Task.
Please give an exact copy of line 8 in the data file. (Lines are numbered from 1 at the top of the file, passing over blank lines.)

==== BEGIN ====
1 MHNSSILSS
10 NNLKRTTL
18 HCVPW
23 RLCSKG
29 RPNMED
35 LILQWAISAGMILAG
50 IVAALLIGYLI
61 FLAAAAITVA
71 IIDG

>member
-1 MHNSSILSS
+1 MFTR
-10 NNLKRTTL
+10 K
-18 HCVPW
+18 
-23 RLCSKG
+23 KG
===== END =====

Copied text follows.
61 FLAAAAITVA